The low-carb, high-fat eating plan known as the ketogenic (keto) diet seems to be all the rage these days. We’re seeing more and more of this diet in the news and on the Web. But the keto diet isn’t all that new really. This diet was developed back in the 1920s as a way to treat childhood epilepsy.
Since then, scientists have been discovering other potentials of this diet, just one of which is weight loss.
If you’re interested in following this low-carb eating plan yourself, there are things you need to familiarize yourself with to really make keto work. The diet comes with many rules and caveats. But with a bit of researching and practice, anyone can go keto the right way.
Here is a great beginner’s guide filled with an abundance of tips to help get you started on your Ketogenic journey.
What Is The Keto Diet (Ketogenic Diet)?
The keto diet explained. The ketogenic diet is, by definition, a very-low-carb diet. On this diet, you eat only around 50g of carbohydrates a day. However, the exact amount of carbs you can eat on keto may vary depending on your activity levels and the exact type of keto diet you are following (yes, there’s more than one way to do keto).
Besides restricting carbohydrates, the ketogenic diet requires that you increase your fat intake. Fat makes up 65-75% of your daily calories on this diet. And last but not least, protein intake needs to be moderate on a keto diet, making up around 25% of your daily calories.
When you eat this way, you create somewhat of an energy crisis because your body normally relies on carbohydrates to make energy. To counteract this crisis, the body starts oxidizing fat, which the liver then converts into molecules called ketones. Ketones then serve as an alternative fuel to glucose, primarily in the brain.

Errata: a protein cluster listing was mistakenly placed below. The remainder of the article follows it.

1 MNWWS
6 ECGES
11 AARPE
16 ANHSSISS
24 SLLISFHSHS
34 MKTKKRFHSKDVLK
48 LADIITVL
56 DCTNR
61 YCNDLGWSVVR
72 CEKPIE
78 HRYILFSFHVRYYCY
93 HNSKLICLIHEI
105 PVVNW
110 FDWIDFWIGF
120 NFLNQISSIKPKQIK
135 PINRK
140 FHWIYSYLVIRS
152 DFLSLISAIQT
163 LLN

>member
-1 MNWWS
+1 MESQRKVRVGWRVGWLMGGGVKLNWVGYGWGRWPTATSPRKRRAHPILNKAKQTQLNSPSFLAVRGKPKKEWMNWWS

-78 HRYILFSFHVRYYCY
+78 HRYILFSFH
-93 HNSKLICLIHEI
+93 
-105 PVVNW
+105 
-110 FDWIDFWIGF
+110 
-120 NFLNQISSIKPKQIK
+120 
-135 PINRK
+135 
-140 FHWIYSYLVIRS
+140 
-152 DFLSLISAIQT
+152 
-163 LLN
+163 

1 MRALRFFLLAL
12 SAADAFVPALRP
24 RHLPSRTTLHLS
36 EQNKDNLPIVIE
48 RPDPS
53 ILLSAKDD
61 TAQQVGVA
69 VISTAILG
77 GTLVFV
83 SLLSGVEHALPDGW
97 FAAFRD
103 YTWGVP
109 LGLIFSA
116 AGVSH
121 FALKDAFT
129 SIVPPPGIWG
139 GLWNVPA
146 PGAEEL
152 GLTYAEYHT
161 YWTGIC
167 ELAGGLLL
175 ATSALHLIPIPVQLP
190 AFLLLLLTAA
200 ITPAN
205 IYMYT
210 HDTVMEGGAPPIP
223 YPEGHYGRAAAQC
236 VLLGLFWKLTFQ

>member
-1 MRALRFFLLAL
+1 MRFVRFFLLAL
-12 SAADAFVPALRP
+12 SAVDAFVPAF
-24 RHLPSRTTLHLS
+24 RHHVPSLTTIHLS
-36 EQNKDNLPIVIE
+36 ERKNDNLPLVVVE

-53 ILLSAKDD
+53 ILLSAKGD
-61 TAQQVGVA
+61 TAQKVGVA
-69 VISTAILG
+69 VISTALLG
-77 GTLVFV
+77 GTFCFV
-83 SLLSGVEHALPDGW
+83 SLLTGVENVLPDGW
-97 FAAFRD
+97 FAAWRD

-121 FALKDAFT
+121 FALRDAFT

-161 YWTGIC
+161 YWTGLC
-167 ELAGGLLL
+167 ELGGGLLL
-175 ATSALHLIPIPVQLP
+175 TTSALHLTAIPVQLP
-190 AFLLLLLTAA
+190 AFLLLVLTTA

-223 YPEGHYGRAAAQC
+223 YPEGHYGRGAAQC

While the diet was originally used to treat epilepsy, it grew in popularity as a weight-loss diet. Other benefits of keto include glycemic control, diabetes reversal, acne-fighting, cancer prevention, and improved brain health.
The Basic of Keto
The keto diet is based on a low-carb, high-fat diet. Its goal is to lower blood sugar and insulin levels and make the body’s metabolism move away from carbs and focus on fat and ketones.
Different Types of Ketogenic Diets (Keto Diets)
Most people are unaware that there is more than a keto diet. There are actually several versions of the Ketogenic Diet (Keto Diets). The most common one used is the SKD version. This keto diet has been the most researched and it is recommended the most by professionals in the medical field.
What Is Ketosis?
Ketosis is a normal metabolic process. When the body does not have enough glucose for energy, it burns stored fats instead; this results in a build-up of acids called ketones within the body. Some people encourage ketosis by following a diet called the ketogenic or low-carb diet.
The aim of the diet is to try and burn unwanted fat by forcing the body to rely on fat for energy, rather than carbohydrates.
Ketosis is also commonly observed in patients with diabetes, as the process can occur if the body does not have enough insulin or is not using insulin correctly. Problems associated with extreme levels of ketosis are more likely to develop in patients with type 1 diabetes compared with type 2 diabetes patients.
Fast facts on ketosis
- Ketosis occurs when the body does not have sufficient access to its primary fuel source, glucose.
- Ketosis describes a condition where fat stores are broken down to produce energy, which also produces ketones, a type of acid.
- As ketone levels rise, the acidity of the blood also increases, leading to ketoacidosis, a serious condition that can prove fatal.